Papaver orientale 'Beauty of Livermere'
Common Name: oriental poppy 
Type: Herbaceous perennial
Family: Papaveraceae
Zone: 3 to 7
Height: 2.00 to 3.00 feet
Spread: 1.50 to 2.00 feet
Bloom Time: June to July
Bloom Description: Scarlet red with purple center stamens
Sun: Full sun
Water: Medium
Maintenance: Medium
Flower: Showy
Tolerate: Deer


Best grown in organically rich, fertile, medium moisture, well-drained soils in full sun. Performs well in average garden soils as long as drainage is good. This is a cold weather plant that needs a period of winter dormancy, and generally will not grow well south of USDA Zone 7. It is generally intolerant of the high summer heat and humidity in the deep South. Mulch in winter until well established. Tends to self-seed, but self-seeded plants may not come true. Therefore, it is best to remove stems of spent flowers before seed forms. Propagation by root cuttings is relatively easy, but plants should otherwise be left undisturbed.

‘Beauty of Livermere’ may be grown from seed, and tends to self-seed in the garden.

Noteworthy Characteristics

Papaver orientale, commonly called oriental poppy, is among the most popular poppies available. They are clump-forming plants that most often feature flowers in shades of red, orange and pink. Serrate, thistle-like, grayish-green leaves (to 12” long) are pinnately dissected into lance-shaped segments and have a somewhat weedy appearance. Foliage yellows and dies shortly after flowering, typically leaving a hole in the garden. Basal mats of new leaves appear in fall and overwinter until spring when the foliage puts on a spurt of growth up until the point when the flowers bloom.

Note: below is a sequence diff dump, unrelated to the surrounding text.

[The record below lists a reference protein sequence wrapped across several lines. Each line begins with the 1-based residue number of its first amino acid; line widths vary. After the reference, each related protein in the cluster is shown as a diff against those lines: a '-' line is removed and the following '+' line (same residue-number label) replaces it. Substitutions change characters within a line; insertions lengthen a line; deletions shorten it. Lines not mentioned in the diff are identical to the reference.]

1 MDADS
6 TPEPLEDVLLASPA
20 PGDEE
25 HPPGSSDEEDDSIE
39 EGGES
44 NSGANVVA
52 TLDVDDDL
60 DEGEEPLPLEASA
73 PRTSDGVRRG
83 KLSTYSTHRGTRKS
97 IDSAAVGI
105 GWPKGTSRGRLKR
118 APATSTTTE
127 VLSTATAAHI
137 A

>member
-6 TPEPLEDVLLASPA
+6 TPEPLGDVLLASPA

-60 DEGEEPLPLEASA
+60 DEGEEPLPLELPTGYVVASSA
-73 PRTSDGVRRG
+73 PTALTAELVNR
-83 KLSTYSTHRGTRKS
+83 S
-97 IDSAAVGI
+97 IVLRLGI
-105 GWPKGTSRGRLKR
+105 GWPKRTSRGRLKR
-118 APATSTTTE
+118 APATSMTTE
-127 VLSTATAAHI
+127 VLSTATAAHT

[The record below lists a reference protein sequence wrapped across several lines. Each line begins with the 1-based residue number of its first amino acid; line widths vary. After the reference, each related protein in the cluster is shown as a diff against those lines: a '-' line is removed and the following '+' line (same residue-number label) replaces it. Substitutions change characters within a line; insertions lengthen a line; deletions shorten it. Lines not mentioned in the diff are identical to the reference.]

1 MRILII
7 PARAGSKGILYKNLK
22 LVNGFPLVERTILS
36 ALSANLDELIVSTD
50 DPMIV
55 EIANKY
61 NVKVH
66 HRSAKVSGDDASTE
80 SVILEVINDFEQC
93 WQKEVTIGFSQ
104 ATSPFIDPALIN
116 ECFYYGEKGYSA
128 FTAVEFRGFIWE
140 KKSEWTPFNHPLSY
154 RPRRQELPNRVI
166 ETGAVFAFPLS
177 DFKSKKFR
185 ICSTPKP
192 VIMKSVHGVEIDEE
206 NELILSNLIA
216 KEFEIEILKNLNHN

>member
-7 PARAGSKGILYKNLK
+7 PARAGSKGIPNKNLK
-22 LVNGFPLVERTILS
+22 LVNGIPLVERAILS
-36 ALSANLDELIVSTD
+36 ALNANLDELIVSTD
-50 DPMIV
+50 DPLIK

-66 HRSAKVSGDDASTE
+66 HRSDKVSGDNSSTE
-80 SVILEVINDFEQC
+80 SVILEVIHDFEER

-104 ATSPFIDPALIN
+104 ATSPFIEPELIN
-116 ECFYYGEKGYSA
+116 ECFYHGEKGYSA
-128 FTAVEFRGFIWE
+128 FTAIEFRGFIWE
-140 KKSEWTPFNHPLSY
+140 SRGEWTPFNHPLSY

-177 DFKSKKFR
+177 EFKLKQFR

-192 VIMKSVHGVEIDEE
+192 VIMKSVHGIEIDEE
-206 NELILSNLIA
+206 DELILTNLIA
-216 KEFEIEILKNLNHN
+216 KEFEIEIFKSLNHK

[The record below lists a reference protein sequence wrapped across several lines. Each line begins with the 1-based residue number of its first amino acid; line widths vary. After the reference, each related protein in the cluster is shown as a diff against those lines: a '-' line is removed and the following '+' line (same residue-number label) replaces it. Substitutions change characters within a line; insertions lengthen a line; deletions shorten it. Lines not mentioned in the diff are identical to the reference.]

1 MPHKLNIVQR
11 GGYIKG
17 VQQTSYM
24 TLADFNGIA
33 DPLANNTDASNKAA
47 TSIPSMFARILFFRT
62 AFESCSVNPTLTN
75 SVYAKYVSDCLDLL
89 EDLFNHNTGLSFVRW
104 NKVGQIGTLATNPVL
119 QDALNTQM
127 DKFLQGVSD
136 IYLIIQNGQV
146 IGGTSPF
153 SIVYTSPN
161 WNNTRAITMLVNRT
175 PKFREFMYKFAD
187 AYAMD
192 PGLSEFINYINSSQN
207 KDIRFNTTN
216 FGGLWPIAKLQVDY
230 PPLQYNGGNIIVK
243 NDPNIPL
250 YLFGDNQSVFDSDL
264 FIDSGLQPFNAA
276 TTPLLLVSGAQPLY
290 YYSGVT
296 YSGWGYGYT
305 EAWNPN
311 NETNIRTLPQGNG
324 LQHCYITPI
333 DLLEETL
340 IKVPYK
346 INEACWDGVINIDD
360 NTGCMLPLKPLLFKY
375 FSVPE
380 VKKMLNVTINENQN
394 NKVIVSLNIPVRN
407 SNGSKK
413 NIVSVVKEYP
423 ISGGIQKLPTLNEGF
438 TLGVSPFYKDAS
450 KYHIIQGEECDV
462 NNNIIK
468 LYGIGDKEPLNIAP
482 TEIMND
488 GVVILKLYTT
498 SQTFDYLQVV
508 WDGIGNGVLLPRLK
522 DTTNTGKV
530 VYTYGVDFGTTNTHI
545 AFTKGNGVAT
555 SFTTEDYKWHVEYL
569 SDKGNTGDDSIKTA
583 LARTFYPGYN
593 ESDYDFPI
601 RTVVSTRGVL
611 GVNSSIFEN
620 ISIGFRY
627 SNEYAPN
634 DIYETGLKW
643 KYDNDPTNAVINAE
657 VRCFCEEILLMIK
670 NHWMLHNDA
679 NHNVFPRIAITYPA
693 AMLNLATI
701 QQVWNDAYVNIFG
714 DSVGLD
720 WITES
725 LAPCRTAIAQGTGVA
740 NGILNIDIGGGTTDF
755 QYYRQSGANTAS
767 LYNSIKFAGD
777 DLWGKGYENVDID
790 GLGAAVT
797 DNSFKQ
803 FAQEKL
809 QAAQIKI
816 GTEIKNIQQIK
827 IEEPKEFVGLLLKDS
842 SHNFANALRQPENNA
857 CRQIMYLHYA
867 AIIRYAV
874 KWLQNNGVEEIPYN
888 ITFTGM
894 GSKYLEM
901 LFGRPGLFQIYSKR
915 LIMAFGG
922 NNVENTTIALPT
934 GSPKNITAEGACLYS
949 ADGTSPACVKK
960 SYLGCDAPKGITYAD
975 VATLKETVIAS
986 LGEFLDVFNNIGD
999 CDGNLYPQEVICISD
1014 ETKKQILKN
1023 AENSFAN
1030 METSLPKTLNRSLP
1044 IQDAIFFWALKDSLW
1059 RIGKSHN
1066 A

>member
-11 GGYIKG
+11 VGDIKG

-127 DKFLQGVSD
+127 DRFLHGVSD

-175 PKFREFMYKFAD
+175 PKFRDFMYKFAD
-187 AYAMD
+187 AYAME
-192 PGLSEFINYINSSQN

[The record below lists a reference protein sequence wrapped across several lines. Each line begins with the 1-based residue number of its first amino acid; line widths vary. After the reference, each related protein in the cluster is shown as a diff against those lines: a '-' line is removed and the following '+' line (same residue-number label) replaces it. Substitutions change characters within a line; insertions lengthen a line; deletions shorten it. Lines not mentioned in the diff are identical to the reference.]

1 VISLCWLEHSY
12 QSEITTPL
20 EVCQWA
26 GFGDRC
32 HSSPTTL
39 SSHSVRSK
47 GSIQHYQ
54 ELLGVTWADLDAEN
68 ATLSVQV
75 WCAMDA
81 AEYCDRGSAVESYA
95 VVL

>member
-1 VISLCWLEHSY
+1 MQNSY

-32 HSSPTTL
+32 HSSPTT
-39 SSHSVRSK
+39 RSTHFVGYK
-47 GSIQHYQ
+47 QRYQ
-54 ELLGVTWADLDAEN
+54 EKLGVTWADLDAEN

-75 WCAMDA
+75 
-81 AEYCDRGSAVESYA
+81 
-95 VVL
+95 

Genus name from Latin means poppy.

Specific epithet means of the Orient.

‘Beauty of Livermere’ is a popular form that typically grows to 40” tall (infrequently taller). It features large, solitary, crepe papery, cup-shaped, 4-6” (infrequently to 8”) diameter flowers on long stalks in late spring to early summer. Each flower has 4-6 scarlet red petals with a dark basal blotch at the base of each petal and a boss of dark purple center stamens.


No serious insect or disease problems. Wet, poorly-drained soils can cause significant problems such as root rot, particularly in winter. Botrytis and powdery mildew may also occur. Plants tend to sprawl and may need support. Leaves a void in the garden in early to mid-summer when plants go dormant.


Best in single clumps or small groups in borders. Gypsophila and Boltonia have foliage that expands as the summer progresses and may be effectively interplanted with Oriental poppies in order to fill the void left when the poppies go dormant.